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Desire of the analyst

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French: désir de l'analyste
Jacques Lacan

The term "desire of the analyst" is ambiguous, and oscillates between two meanings in Lacan's work.

Desire Attributed to the Analyst

In the first sense of the term, the "desire of the analyst" refers to the desire that the analysand attributes to the analyst (in addition to knowledge) in psychoanalytic treatment, rather than the desire proper to the analyst (in his mind or psyche).

The analyst is therefore a "subject supposed to desire" (as well as a "subject supposed to know").

Desire Proper to the Analyst

In the second sense of the term, the "desire of the analyst" refers to the actual desire of the analyst, which animates the analyst in the way he directs the treatment.

Psychoanalytic Treatment

In psychoanalytic treatment

The task of the analyst throughout the treatment is to make it impossible for the analysand to be sure that he knows what the analyst wants from him; the analyst must make sure that his desire "remains an x" for the analysand.[1]

In this way the analyst's supposed desire becomes the driving force of the analytic process, since it keeps the analysand working, trying to discover what the analyst wants from him.

"The desire of the analyst is ultimately that which operates in psychoanalysis."[2]

By presenting the analysand with an enigmatic desire, the analyst occupies the position of the Other, of whom the subject asks "Che vuoi?" ("What do you want from me?"), with the result that the subject's fundamental fantasy emerges in the transference.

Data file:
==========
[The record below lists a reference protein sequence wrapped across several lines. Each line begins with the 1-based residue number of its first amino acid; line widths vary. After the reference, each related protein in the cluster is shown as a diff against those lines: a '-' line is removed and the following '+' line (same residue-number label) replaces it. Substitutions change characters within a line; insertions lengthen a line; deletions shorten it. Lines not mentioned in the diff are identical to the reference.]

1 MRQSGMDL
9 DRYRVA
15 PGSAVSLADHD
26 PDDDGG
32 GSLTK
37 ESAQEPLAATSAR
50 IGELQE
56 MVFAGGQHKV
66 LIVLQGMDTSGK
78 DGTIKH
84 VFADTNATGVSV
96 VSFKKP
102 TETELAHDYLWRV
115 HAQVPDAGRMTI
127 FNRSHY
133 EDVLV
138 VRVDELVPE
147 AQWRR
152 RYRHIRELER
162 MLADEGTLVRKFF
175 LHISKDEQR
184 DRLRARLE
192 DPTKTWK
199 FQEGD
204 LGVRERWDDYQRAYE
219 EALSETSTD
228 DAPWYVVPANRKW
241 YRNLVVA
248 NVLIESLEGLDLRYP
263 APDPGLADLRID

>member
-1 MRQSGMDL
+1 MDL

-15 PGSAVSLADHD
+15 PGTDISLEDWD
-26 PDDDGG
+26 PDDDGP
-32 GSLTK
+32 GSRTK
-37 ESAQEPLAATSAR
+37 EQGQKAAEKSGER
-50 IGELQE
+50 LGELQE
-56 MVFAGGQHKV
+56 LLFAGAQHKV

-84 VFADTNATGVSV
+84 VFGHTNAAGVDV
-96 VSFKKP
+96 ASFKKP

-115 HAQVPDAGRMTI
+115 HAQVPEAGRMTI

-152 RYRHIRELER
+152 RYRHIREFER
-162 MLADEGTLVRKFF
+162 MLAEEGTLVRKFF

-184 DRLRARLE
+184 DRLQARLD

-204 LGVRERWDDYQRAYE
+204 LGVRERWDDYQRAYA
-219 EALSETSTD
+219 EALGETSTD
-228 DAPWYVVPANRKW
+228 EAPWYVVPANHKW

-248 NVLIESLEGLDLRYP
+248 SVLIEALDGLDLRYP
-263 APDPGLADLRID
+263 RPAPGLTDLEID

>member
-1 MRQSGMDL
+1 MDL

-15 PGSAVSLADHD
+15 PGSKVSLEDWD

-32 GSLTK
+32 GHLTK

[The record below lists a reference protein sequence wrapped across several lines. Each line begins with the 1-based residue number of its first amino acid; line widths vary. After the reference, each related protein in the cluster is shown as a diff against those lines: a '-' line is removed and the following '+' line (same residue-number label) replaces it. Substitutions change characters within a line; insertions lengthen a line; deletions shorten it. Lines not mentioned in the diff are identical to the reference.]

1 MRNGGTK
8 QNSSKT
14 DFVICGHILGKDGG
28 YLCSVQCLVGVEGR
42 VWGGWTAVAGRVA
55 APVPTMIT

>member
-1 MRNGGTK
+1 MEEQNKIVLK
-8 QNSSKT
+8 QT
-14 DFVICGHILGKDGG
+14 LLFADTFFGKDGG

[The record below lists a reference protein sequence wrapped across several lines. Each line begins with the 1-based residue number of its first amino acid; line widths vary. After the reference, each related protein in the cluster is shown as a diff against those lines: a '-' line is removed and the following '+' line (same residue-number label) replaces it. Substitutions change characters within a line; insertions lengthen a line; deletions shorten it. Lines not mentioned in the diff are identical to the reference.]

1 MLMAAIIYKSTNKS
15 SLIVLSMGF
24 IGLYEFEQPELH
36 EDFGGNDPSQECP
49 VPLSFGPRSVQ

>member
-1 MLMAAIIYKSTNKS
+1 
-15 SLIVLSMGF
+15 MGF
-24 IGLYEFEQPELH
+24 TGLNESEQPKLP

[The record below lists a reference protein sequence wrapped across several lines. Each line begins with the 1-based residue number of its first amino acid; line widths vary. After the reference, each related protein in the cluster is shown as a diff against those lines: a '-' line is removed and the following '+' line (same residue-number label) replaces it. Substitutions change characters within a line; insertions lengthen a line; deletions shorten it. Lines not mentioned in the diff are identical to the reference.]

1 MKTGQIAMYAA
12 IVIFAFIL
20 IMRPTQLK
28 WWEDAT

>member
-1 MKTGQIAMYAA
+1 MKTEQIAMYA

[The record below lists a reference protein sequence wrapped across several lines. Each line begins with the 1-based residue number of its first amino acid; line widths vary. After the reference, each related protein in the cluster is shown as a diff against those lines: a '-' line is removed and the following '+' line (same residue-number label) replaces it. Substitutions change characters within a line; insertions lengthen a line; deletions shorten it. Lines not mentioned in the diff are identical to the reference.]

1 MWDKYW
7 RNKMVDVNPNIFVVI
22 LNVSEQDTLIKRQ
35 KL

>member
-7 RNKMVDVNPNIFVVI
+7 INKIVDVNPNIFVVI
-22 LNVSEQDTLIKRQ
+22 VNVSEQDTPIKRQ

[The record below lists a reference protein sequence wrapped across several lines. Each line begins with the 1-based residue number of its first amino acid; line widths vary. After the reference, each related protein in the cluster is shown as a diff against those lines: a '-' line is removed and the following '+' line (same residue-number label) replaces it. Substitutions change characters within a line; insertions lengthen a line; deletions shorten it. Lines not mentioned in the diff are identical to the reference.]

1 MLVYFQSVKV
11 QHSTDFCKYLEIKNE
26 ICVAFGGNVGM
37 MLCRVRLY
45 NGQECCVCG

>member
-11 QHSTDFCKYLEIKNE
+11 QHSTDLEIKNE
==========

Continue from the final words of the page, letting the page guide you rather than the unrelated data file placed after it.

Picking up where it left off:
Definition

This is easier to define negatively than positively.

It is certainly not a desire for the "impossible".[3]

Nor is it a desire to "do good" or "to cure"; on the contrary, it is "a non-desire to cure."[4]

Identification

It is not a desire that the analysand identify with the analyst:

"The analyst's desire . . . tends in a direction that is the exact opposite of identification."[5]

Rather than identification, the analyst desires that the analysand's own unique truth emerge in the treatment, a truth that is absolutely different to that of the analyst; the analyst's desire is thus "a desire to obtain absolute difference."[6]

Ethics

It is in the sense of a "desire proper to the analyst" that Lacan wishes to locate the question of the analyst's desire at the heart of the ethics of psychoanalysis.

Training

How is it that the analyst comes to be guided by the desire which is proper to his function?

According to Lacan, this can only occur by means of a training analysis.

The essential requirement, the condition sine qua non for becoming an analyst, is to undergo analytic treatment oneself.

In the course of this treatment there will be a mutation in the economy of desire in the analyst-to-be; his desire will be restructured, reorganized.[7]

Only if this happens will he be able to function properly as an analyst.

See Also

References

  1. Lacan, Jacques. The Seminar. Book XI. The Four Fundamental Concepts of Psychoanalysis, 1964. Trans. Alan Sheridan. London: Hogarth Press and Institute of Psycho-Analysis, 1977. p. 274
  2. Lacan, Jacques. Écrits. Paris: Seuil, 1966. p. 854
  3. Lacan, Jacques. The Seminar. Book VII. The Ethics of Psychoanalysis, 1959-60. Trans. Dennis Porter. London: Routledge, 1992. p. 300
  4. Lacan, Jacques. The Seminar. Book VII. The Ethics of Psychoanalysis, 1959-60. Trans. Dennis Porter. London: Routledge, 1992. p. 218
  5. Lacan, Jacques. The Seminar. Book XI. The Four Fundamental Concepts of Psychoanalysis, 1964. Trans. Alan Sheridan. London: Hogarth Press and Institute of Psycho-Analysis, 1977. p. 274
  6. Lacan, Jacques. The Seminar. Book XI. The Four Fundamental Concepts of Psychoanalysis, 1964. Trans. Alan Sheridan. London: Hogarth Press and Institute of Psycho-Analysis, 1977. p. 276
  7. Lacan, Jacques. Le Séminaire. Livre VIII. Le transfert, 1960-61. Ed. Jacques-Alain Miller. Paris: Seuil, 1991. p. 221-2